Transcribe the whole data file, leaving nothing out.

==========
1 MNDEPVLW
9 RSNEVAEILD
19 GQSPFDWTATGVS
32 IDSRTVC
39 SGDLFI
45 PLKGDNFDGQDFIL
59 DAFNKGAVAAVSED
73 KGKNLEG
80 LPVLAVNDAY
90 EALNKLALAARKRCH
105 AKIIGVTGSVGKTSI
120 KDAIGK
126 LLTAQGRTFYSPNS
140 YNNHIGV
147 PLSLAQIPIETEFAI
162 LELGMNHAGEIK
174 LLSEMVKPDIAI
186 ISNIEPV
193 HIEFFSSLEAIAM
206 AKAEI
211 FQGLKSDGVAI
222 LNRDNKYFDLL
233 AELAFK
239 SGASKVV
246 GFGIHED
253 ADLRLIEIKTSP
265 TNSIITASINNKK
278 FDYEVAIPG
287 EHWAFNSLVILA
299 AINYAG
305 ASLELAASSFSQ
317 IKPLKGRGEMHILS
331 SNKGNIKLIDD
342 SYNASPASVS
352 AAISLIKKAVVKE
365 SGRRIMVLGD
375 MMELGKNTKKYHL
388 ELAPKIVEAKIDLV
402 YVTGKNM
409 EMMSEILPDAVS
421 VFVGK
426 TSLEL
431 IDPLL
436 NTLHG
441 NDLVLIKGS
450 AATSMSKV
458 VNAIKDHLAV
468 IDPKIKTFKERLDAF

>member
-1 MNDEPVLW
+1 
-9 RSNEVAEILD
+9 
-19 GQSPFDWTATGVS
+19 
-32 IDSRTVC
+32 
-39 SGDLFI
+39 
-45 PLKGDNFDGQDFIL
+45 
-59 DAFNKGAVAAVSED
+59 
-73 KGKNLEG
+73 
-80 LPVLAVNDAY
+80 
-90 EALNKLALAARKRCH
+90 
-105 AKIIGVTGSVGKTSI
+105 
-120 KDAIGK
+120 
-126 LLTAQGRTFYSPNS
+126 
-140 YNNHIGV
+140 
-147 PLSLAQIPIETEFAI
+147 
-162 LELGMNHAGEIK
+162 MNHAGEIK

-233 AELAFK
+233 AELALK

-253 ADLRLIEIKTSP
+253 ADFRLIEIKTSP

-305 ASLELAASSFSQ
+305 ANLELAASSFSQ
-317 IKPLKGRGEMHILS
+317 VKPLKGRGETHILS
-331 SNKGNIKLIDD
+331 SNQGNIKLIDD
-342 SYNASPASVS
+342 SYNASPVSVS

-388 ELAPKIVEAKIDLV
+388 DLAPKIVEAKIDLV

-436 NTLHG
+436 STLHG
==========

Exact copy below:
1 MNDEPVLW
9 RSNEVAEILD
19 GQSPFDWTATGVS
32 IDSRTVC
39 SGDLFI
45 PLKGDNFDGQDFIL
59 DAFNKGAVAAVSED
73 KGKNLEG
80 LPVLAVNDAY
90 EALNKLALAARKRCH
105 AKIIGVTGSVGKTSI
120 KDAIGK
126 LLTAQGRTFYSPNS
140 YNNHIGV
147 PLSLAQIPIETEFAI
162 LELGMNHAGEIK
174 LLSEMVKPDIAI
186 ISNIEPV
193 HIEFFSSLEAIAM
206 AKAEI
211 FQGLKSDGVAI
222 LNRDNKYFDLL
233 AELAFK
239 SGASKVV
246 GFGIHED
253 ADLRLIEIKTSP
265 TNSIITASINNKK
278 FDYEVAIPG
287 EHWAFNSLVILA
299 AINYAG
305 ASLELAASSFSQ
317 IKPLKGRGEMHILS
331 SNKGNIKLIDD
342 SYNASPASVS
352 AAISLIKKAVVKE
365 SGRRIMVLGD
375 MMELGKNTKKYHL
388 ELAPKIVEAKIDLV
402 YVTGKNM
409 EMMSEILPDAVS
421 VFVGK
426 TSLEL
431 IDPLL
436 NTLHG
441 NDLVLIKGS
450 AATSMSKV
458 VNAIKDHLAV
468 IDPKIKTFKERLDAF

>member
-1 MNDEPVLW
+1 
-9 RSNEVAEILD
+9 
-19 GQSPFDWTATGVS
+19 
-32 IDSRTVC
+32 
-39 SGDLFI
+39 
-45 PLKGDNFDGQDFIL
+45 
-59 DAFNKGAVAAVSED
+59 
-73 KGKNLEG
+73 
-80 LPVLAVNDAY
+80 
-90 EALNKLALAARKRCH
+90 
-105 AKIIGVTGSVGKTSI
+105 
-120 KDAIGK
+120 
-126 LLTAQGRTFYSPNS
+126 
-140 YNNHIGV
+140 
-147 PLSLAQIPIETEFAI
+147 
-162 LELGMNHAGEIK
+162 MNHAGEIK

-233 AELAFK
+233 AELALK

-253 ADLRLIEIKTSP
+253 ADFRLIEIKTSP

-305 ASLELAASSFSQ
+305 ANLELAASSFSQ
-317 IKPLKGRGEMHILS
+317 VKPLKGRGETHILS
-331 SNKGNIKLIDD
+331 SNQGNIKLIDD
-342 SYNASPASVS
+342 SYNASPVSVS

-388 ELAPKIVEAKIDLV
+388 DLAPKIVEAKIDLV

-436 NTLHG
+436 STLHG